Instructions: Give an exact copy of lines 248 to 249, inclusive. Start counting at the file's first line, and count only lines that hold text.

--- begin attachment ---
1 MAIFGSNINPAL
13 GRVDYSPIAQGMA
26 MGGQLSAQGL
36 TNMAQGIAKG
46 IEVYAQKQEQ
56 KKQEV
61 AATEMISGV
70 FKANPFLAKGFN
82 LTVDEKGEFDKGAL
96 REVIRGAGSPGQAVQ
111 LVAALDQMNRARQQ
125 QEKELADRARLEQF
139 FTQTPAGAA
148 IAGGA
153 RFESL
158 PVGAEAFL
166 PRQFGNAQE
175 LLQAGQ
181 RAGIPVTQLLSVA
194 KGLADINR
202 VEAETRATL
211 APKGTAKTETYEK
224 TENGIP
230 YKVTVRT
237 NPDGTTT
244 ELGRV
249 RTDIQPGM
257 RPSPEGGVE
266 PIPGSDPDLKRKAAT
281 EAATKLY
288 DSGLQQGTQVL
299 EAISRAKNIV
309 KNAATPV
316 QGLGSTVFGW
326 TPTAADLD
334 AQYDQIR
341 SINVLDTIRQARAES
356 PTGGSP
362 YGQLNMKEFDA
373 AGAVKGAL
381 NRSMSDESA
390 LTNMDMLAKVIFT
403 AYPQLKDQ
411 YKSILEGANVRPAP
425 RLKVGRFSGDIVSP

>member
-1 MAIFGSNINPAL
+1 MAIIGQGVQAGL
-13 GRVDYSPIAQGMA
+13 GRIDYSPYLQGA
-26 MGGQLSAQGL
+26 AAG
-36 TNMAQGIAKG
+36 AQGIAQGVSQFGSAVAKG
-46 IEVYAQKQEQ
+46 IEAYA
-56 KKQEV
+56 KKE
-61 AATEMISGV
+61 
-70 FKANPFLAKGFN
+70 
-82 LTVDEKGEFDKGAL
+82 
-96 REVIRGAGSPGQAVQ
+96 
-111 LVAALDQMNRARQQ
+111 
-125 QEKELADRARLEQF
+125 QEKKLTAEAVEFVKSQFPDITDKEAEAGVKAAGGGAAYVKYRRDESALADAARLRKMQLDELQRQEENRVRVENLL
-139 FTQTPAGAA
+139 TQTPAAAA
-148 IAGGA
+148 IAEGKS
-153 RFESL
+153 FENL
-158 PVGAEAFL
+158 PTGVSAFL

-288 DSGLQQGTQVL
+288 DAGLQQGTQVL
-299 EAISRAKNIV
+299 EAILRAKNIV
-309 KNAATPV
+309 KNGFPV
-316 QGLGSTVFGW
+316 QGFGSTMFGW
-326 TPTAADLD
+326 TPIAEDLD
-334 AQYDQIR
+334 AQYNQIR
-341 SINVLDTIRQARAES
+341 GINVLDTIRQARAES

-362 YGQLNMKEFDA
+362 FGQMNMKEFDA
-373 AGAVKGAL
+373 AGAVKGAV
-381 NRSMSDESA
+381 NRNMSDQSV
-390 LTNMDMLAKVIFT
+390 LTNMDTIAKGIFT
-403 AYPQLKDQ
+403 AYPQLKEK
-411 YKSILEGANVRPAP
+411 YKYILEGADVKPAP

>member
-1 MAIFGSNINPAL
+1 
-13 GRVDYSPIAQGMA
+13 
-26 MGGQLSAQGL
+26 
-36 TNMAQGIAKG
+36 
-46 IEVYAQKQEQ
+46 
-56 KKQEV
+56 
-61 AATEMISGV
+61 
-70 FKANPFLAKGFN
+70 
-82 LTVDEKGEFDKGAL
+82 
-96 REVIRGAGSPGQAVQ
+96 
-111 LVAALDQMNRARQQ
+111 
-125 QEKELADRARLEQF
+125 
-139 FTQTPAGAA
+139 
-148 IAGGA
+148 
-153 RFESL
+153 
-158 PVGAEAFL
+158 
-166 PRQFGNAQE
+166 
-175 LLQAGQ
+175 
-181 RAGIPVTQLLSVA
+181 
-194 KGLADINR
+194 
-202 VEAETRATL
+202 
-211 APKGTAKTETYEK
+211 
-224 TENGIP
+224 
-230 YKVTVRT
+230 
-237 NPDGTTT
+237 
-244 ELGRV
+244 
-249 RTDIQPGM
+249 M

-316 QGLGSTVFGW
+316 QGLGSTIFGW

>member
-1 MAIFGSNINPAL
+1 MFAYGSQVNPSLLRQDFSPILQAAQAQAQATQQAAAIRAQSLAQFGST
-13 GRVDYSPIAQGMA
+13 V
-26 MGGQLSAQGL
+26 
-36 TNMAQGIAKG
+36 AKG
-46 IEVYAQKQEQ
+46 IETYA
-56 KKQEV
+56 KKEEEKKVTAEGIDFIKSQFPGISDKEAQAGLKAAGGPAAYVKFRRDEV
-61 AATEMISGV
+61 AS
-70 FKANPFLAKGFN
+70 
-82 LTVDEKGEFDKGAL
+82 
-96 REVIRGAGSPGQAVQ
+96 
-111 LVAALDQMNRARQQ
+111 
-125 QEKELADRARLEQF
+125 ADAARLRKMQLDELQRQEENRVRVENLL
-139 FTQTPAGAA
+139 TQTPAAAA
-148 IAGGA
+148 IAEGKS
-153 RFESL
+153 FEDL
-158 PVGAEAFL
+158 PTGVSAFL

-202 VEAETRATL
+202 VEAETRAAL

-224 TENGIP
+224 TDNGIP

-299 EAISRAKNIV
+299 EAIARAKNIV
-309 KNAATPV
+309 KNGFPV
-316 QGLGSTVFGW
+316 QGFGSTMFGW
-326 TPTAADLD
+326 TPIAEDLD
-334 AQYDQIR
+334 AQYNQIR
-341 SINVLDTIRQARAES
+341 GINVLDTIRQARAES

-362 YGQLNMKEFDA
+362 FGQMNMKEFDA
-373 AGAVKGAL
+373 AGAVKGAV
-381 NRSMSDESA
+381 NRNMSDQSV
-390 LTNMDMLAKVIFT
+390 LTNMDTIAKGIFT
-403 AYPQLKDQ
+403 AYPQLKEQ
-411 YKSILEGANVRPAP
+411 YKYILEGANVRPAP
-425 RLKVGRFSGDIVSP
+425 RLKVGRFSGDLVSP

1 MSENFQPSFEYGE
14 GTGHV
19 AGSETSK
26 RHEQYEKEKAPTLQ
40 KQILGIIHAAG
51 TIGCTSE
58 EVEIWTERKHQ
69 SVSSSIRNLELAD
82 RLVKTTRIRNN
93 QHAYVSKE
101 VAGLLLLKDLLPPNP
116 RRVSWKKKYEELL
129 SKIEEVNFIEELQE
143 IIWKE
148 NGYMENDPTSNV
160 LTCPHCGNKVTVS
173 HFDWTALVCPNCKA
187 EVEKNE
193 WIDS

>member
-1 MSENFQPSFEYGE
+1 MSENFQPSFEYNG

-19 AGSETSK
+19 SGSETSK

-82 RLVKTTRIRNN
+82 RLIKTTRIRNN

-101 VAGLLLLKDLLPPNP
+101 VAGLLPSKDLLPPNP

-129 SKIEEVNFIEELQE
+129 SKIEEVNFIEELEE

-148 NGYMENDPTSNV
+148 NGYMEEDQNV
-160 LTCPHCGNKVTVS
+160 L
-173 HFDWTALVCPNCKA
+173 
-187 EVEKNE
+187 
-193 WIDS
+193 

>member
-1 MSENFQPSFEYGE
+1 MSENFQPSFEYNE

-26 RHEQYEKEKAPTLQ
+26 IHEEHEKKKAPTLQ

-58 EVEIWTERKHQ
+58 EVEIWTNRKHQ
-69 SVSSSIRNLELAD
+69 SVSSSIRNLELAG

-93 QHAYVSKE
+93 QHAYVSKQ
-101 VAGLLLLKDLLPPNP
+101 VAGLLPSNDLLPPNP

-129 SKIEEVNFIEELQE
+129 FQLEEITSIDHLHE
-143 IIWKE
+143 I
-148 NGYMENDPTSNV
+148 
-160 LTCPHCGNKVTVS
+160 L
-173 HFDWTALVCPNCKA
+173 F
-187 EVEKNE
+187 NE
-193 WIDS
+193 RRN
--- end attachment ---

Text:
+19 SGSETSK

-82 RLVKTTRIRNN